What products are eligible for an EUA?

Both unapproved products and approved products intended for unapproved uses are eligible for EUAs. Potential EUA products include those that may be effective to prevent, mitigate, treat, or diagnose a disease or condition caused by a CBRN agent. In guidance, the FDA provides two examples of eligible products:[6]

  • Use of an approved antibiotic as prophylaxis based on exposure to, or treatment of, a disease caused by a bacterium (or class of bacteria) that is not included in the indications and usage section of the approved labeling for the antibiotic.
  • Substitution of a critical reagent of a cleared IVD product with another reagent that has not been cleared for use with the device.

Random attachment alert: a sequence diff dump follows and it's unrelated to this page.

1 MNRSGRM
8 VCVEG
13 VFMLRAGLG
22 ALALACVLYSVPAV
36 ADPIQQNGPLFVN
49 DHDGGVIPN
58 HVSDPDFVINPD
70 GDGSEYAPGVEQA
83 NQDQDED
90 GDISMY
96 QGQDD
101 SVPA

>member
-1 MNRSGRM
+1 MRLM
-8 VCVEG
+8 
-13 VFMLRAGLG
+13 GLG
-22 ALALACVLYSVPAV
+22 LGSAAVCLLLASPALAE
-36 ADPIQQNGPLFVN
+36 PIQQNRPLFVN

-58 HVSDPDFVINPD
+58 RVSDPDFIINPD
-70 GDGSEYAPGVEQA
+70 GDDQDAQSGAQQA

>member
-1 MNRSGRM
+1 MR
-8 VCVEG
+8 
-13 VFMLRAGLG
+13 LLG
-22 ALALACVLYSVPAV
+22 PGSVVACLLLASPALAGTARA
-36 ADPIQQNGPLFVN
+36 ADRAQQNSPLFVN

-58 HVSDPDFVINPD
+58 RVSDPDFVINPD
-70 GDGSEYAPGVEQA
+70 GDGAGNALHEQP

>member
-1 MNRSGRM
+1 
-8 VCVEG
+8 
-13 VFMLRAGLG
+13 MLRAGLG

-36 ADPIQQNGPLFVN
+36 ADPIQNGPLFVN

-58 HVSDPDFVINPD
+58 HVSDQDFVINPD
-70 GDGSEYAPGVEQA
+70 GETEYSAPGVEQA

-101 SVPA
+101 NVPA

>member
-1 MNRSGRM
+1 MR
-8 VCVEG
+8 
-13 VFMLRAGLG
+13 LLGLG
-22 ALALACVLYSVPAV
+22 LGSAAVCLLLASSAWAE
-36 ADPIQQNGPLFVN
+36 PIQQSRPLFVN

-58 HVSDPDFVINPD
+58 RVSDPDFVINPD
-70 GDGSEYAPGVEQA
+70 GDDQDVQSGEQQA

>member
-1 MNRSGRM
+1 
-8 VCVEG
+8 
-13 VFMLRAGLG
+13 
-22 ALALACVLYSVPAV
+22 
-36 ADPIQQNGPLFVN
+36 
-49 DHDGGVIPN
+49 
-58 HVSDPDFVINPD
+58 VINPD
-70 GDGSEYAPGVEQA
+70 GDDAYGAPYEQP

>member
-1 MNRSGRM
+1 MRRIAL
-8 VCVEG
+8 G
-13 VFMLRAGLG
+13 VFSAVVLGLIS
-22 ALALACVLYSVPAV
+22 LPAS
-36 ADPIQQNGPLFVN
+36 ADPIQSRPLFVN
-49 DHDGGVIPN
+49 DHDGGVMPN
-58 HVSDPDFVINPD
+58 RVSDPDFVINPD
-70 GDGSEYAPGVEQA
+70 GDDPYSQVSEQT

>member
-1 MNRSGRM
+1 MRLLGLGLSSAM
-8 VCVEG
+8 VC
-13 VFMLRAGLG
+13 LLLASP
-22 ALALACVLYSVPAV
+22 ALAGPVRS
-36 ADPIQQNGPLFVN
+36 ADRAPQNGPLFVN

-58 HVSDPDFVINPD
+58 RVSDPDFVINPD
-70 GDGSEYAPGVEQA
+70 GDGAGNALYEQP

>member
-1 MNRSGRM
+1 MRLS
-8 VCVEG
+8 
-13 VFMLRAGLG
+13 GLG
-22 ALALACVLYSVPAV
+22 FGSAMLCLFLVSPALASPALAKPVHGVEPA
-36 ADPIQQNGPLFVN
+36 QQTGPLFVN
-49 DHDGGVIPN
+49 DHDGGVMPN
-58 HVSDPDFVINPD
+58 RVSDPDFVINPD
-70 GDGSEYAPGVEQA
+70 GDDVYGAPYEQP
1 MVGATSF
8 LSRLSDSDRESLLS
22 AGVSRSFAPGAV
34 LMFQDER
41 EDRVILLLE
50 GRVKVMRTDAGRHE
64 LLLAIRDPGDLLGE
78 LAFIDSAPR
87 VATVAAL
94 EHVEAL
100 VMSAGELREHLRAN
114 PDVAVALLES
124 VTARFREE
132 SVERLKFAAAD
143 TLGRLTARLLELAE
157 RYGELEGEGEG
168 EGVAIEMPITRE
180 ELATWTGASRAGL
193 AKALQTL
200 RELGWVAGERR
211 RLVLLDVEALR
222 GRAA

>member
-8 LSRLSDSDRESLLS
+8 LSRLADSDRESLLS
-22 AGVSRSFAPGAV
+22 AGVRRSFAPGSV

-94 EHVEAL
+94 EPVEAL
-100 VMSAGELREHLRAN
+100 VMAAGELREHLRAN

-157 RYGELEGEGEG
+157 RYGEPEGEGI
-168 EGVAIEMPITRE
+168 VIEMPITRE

Past EUAs granted for historical emergencies include diagnostic tests for Zika, mass dispensing of doxycycline for post-exposure prophylaxis involving anthrax, and diagnostic tests for Ebola. EUAs for the current COVID-19 emergency focus on IVD products and PPE. In addition to the EUAs already issued, in the upcoming weeks we may see further EUAs issued authorizing more products for diagnostic tests or PPE. It is likely that we could also see EUAs issued regarding ventilators and drug therapies to treat COVID-19.

How does a firm apply for an EUA?